During the current COVID-19 crisis, organizations that had already migrated over the cloud realized that they have a huge competitive advantage. Cloud provided an immediate solution to two key challenges—scalability and security. The internal IT team could easily scale up the resources over the cloud for systems in which there was an immediate spike such as website, call center, helpdesk, etc. Moreover, endpoint security is managed by cloud-based providers which leave the already thin IT department to focus on other aspects.
The MACIF Group, a leading French mutual insurance provider, was able to ensure business continuity and quickly maintain a secure link between its employees with G Suite (suite of cloud computing by Google Cloud), already deployed with more than 8,000 employees. MACIFs staff shifted from in-person meetings to over 1,300 video meetings daily and collaborative virtual rooms facilitated important people contact and responsiveness in an unexpected period of initiating remote work.
Using a cloud platform (G Suite), Korean gaming company Netmarble was able to make the company-wide transition to working from home smoothly. They were able to use video conferencing (Google Meet), collaboration (via Google Docs), and access all the data on Google Drive thus eliminating the difference of working from home or office.
This crisis has established the fact that cloud is a necessity and if you are not on the cloud then it`s going to be extremely difficult to compete and survive in the future.
Ensure a comprehensive Business Continuity Plan
BCP plans for many organizations are outdated and they often focus on resiliency and availability of critical applications, and not on total business continuity. Studies show that around 40 per cent of companies globally do not have even the most basic crisis communication plan. Of those that do have such plans, only a third run drills to simulate potential crisis and most often these drills are nothing but check box-ticking exercises. In a recent case, it was suggested to a global manufacturing company that the CEO talks to his employees in real-time over a video to offer support, compassion and boost confidence that the company will come out of this crisis stronger. As the IT team prepared to execute this, they soon realized that factory floor workers do not have access to computers where they can view the video and hence it was decided to stay with emails and noticeboard.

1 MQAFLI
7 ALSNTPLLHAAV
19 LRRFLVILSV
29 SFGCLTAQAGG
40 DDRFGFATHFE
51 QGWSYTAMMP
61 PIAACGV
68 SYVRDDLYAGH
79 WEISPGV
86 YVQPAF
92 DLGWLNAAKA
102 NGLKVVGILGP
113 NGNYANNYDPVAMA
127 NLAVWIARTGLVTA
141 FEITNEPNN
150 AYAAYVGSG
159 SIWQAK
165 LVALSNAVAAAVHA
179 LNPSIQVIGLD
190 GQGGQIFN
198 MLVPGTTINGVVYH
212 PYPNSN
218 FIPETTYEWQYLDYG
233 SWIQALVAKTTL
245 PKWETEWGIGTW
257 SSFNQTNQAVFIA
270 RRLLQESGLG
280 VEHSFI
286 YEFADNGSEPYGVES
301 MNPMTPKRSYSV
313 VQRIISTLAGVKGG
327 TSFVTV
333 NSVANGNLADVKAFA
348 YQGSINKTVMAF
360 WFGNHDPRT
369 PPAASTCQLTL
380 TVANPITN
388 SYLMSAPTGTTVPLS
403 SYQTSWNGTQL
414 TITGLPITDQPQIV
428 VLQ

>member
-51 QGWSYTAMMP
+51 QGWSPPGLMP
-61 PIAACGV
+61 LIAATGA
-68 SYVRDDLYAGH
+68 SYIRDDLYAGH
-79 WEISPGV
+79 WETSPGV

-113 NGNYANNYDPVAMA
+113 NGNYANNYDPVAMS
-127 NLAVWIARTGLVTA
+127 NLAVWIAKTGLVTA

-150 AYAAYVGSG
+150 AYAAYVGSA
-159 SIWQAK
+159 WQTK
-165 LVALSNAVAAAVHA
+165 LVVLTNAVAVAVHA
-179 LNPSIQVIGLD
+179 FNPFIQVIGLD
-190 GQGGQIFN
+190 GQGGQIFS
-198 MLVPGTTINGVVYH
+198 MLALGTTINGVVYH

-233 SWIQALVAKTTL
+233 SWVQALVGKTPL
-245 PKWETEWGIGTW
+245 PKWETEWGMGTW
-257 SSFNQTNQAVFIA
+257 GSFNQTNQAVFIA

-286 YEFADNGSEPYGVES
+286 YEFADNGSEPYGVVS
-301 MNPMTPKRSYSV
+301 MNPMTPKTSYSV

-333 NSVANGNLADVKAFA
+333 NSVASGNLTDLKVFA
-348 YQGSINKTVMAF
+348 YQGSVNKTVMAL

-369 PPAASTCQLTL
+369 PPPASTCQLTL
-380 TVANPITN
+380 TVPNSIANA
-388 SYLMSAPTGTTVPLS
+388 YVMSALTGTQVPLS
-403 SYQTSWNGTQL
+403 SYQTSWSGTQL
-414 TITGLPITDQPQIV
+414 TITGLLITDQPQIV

Now is the time to capture such lessons and build a comprehensive BCP and commit to running scenarios that simulate an actual disaster, with all the equipment, supplies and personnel. Future BCP plans would be built around the power and opportunity offered by technology and social media.
Although sometimes, even the best preparations aren’t enough for such a crisis, what is certain is that organizations which plan to use technology effectively will be in a better position to respond in the future. Emphasis on technology will only grow and organizations will need to allocate adequate budgets to be ahead of the curve.